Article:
Friday, 2 November 2007

Azuki (Adzuki) Beans

What in the world are azuki beans? Azuki beans are simply red beans (hong dou). The kind that is used to make red bean paste. They resemble kidney beans somewhat. To all the Malaysians out there, you'll know red beans for sure, the kind that your grandmother likes to make into a sweet, aromatic soup :)

They are an old east asian skincare secret and when ground to a fine powder, gently polishes the skin without damaging it. Leaving it on as a mask will tighten the face and lift it. Supermodels are known to eat azuki beans for its ability to cleanse the kidney and remove dark circles under their eyes. Red bean buns!

They are a joy to use because the recipes you can come up with that include adzuki beans are only limited by your imagination. To start you off, I will provide you with the simplest recipe of them all.

Azuki Beans Cleansing Mask
  • 1/4 cup of adzuki beans
  • water
Grind the azuki beans to a powder in the blender. Let it settle for a minute or so before taking it out to avoid getting the powder in your eyes. Put a teaspoon or two of the powder in your hands and add wnough water to make a paste. Gently exfoliate your face and allow to dry approximately 10 minutes. Then rinse off with warm water.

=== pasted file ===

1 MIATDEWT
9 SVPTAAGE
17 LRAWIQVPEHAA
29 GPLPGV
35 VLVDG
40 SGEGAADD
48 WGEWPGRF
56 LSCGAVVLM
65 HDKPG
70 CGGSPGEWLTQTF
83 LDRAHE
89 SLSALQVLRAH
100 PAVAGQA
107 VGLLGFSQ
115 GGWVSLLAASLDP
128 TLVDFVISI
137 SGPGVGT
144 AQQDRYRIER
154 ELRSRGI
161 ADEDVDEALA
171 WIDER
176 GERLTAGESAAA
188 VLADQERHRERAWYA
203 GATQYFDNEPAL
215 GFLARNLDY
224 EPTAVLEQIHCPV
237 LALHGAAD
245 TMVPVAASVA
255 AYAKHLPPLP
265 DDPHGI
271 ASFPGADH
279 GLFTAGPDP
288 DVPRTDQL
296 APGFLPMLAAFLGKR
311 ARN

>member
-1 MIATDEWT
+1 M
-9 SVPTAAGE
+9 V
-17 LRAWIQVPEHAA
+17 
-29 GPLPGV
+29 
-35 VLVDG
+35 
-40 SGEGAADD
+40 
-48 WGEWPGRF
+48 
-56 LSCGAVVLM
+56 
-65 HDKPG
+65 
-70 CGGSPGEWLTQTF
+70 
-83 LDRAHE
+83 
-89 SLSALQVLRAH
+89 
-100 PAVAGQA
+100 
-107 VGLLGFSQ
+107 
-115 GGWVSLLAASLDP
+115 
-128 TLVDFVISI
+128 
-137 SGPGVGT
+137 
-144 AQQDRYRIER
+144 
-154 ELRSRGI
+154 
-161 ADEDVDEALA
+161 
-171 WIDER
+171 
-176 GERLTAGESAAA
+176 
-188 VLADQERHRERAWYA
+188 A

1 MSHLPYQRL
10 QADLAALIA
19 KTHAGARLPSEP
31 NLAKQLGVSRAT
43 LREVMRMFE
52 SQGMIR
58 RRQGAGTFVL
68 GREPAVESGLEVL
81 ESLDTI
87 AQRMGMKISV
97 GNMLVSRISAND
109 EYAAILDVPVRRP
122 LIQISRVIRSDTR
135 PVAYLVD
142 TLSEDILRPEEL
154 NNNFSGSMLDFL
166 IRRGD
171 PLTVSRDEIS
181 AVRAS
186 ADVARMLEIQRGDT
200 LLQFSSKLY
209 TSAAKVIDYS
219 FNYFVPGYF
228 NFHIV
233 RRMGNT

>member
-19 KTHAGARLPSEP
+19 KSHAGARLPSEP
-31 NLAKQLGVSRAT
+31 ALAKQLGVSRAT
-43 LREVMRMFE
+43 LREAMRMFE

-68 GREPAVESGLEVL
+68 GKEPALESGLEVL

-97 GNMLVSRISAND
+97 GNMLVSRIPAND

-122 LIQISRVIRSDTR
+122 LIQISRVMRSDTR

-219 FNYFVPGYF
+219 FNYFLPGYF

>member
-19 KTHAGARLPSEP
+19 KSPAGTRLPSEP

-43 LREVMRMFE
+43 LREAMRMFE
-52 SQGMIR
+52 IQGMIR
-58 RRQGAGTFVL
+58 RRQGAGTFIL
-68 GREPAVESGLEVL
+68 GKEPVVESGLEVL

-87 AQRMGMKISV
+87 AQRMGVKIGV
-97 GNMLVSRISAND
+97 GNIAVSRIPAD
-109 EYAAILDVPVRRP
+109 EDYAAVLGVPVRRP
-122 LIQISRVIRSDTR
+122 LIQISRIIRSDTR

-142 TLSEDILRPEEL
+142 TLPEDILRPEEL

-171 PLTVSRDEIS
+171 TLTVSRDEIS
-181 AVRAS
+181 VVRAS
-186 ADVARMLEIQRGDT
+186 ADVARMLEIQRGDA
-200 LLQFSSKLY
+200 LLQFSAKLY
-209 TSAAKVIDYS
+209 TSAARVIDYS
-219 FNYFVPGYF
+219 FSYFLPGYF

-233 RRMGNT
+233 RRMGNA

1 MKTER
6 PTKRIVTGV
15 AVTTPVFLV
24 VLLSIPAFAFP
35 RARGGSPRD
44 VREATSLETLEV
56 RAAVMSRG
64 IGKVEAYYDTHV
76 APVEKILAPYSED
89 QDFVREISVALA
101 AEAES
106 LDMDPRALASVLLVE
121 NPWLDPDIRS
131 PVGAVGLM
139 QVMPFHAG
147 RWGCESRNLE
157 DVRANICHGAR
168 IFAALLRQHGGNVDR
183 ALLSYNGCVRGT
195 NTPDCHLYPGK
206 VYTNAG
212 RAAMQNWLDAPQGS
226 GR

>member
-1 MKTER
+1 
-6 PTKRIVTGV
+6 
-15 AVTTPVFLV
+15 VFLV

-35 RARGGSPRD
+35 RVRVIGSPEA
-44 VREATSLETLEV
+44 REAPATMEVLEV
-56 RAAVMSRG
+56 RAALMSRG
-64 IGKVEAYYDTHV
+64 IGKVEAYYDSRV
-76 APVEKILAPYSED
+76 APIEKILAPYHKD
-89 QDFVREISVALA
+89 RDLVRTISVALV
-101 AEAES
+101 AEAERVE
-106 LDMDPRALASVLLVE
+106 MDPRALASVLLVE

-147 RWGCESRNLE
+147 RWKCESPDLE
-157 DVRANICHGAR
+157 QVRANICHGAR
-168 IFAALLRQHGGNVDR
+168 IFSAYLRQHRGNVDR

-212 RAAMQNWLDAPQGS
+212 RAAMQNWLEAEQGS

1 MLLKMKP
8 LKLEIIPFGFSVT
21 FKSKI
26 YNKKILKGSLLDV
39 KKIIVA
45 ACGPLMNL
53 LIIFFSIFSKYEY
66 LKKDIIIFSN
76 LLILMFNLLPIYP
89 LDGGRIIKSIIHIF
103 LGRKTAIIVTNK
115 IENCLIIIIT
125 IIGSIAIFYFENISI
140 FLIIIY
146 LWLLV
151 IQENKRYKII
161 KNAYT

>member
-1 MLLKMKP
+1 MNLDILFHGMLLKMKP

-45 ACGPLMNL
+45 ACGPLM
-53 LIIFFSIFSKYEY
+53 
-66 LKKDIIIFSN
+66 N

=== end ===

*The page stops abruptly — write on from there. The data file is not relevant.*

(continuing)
Easy! I can give you soooooo many variations on this mask. If you find it too drying, soak a cotton pad in some jojoba oil and use it as a moisturiser afterwards. Combine the powdered beans with the clay that best suits your skin (kaolin clay is the gentlest) and/or powdered herbs and/or powdered kelp then add a liquid such as green tea if you want to stay true to the east asian recipe :) Oh, did I mention you could add oats and honey?

Red Bean Soup

You can drink this while letting your mask dry. It is sweet, delicious and will nourish your body from the inside out! Reminds me of home.

  • 1 cup azuki beans
  • 7 cups of water
  • 1 strip dried mandarin peel
  • 1/4 cup gluten rice balls (found at asian grocery stores)
  • 1/3 cup lotus seeds (found at asian grocery stores)
  • rock sugar to taste

1. Soak the azuki beans in water overnight. Drain.
2. 2 hours before making the soup, soak the lotus seeds in water.
3. Bring the water and the mandarin peel to a boil in a saucepan. You can add more water if you wish for the soup to be thinner. I like mine semi-thick.
4. Turn down the heat and add the drained adzuki beans and draines lotus seeds. Simmer partially covered for 1 to 1 1/2 hours until the beans have softened and are partially breaking apart.
5. Add the gluten rice balls and cook for approximately 20 minutes.
6. Add the sugar and stir till dissolved. Add more boiling water if it's too thick. Remove the peel and serve hot or cold.

Mmm, yummy! You can substitute the lotus seeds for sago, I prefer this. By the way, this is an old chinese recipe. The korean and japanese version is thicker leaning more towards the consistency of porridge. It is served with mochi, a japanese dessert. Commonly eaten during winter, so it is served hot with the melted mochi. It sounds absolutely delicious.

Oh, I'm getting hungry. Red bean ice-cream anyone?

1 comment:

Anonymous said...

Yes! Love red bean ice cream and red bean buns. Used to get this when we lived in Hawaii. Ahhhh makes me miss the islands.